uitableviewcell - uitableview with sections objective c




Length of an Array in Objective C (8)

@Sedate Alien is right. [myArray count] or myArray.count are the ways to get the length.

It looks like you might be missing something simple like the framework containing NSArray ... not sure how, since most templates include it, but just in case make sure you have #import <Foundation/Foundation.h> and added the actual framework to your project

Roughly: (Project->Build Phases->Link Binary With Libraries... -> "+" button->Foundation)

I haven't found answer in any of the questions asked. I am passing an Integer Array to a function.Now I want to traverse through the array.But as things worked in C,C++ by simple using arrayname.length which gave the number of elements in array. What is the way to find that? [NSArrayObject length] works for NSArray type but I want it for int[] . not even [XYZ count] works....so want another way to find that out.


An answer to another answer:

You can't get the size of the array in megabytes, at least not without doing some tricky, unsupported* C voodoo. NSArray is a class cluster, which means we don't know how it's implemented internally. Indeed, the implementation used can change depending on how many items are in the array. Moreover, the size of the array is disjoint from the size of the objects the array references, since those objects live elsewhere on the heap. Even the structure that holds the object pointers isn't technically "part" of the array, since it isn't necessarily calloc'd right next to the actual NSArray on the heap.

If you want the size of the array struct itself, well that's apparently only 4 bytes:

NSLog(@"Size: %d", sizeof(NSArray));

Prints:

2010-03-24 20:08:33.334 EmptyFoundation[90062:a0f] Size: 4

(Granted, that's not a decent representation, since NSArray is probably just an abstract interface for another kind of object, usually something like an NSCFArray. If you look in NSArray.h, you'll see that an NSArray has no instance variables. Pretty weird for something that's supposed to hold other objects, eh?)

* By "unsupported" I mean "not recommended", "delving into the inner mysticism of class clusters", and "undocumented and private API, if it even exists"


The C mentality is to provide the programmer with tools to help him with his job, not to provide abstractions which change the nature of his job. C also tries to avoid making things easier/safer if this happens at the expense of the performance limit.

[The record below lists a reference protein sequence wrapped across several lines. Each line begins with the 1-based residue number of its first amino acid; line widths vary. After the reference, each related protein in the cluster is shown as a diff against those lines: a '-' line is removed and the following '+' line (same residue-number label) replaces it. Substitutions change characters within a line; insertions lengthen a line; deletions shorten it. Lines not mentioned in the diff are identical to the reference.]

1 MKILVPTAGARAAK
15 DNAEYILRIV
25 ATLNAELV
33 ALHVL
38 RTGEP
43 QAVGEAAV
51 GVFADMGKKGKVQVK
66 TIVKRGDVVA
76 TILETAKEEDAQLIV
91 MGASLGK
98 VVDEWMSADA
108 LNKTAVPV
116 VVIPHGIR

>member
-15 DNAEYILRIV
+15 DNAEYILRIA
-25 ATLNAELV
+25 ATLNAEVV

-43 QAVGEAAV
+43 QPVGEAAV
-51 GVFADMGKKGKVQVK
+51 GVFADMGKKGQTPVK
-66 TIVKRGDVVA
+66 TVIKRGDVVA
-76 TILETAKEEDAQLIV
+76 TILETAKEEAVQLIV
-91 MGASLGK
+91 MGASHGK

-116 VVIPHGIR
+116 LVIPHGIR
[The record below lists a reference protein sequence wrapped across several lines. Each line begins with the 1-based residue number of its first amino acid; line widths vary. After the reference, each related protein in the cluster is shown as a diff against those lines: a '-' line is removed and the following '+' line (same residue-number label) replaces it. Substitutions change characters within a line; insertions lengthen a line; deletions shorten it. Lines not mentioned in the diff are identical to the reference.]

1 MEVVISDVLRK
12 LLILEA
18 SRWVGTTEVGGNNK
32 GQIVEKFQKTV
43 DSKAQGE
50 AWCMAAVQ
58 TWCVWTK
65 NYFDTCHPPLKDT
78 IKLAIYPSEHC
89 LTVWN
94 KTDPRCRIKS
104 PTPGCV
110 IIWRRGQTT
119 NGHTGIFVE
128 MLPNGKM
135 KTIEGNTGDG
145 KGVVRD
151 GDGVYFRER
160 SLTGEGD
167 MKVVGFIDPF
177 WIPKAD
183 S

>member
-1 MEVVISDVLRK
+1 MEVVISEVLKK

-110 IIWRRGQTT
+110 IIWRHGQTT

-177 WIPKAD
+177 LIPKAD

Certain things you might like to do with a region of memory only require the location of the start of the region. Such things include working with null-terminated strings, manipulating the first n bytes of the region (if the region is known to be at least this large), and so forth.

Basically, keeping track of the length of a region is extra work, and if C did it automatically, it would sometimes be doing it unnecessarily.

Many library functions (for instance fread()) require a pointer to the start of a region, and also the size of this region. If you need the size of a region, you must keep track of it.

Yes, malloc() implementations usually keep track of a region's size, but they may do this indirectly, or round it up to some value, or not keep it at all. Even if they support it, finding the size this way might be slow compared with keeping track of it yourself.

If you need a data structure that knows how big each region is, C can do that for you. Just use a struct that keeps track of how large the region is as well as a pointer to the region.


There is no standard way to find this information. However, some implementations provide functions like msize to do this. For example:

Keep in mind though, that malloc will allocate a minimum of the size requested, so you should check if msize variant for your implementation actually returns the size of the object or the memory actually allocated on the heap.


There isn't anything specific to Objective-C with an array of ints. You would use the same technique as if you were using C.

sz = (sizeof foo) / (sizeof foo[0]);

You can use [XYZ count] to get the length of the array


Length of Allocated Array

What is length? If you want to find the number of objects in the array use:

[myArray count];

If you want to find the size, check this link out:

Length of an Array in Objective C


Size of an NSArray

int size = [array count];
NSLog(@"there are %d objects in the array", size);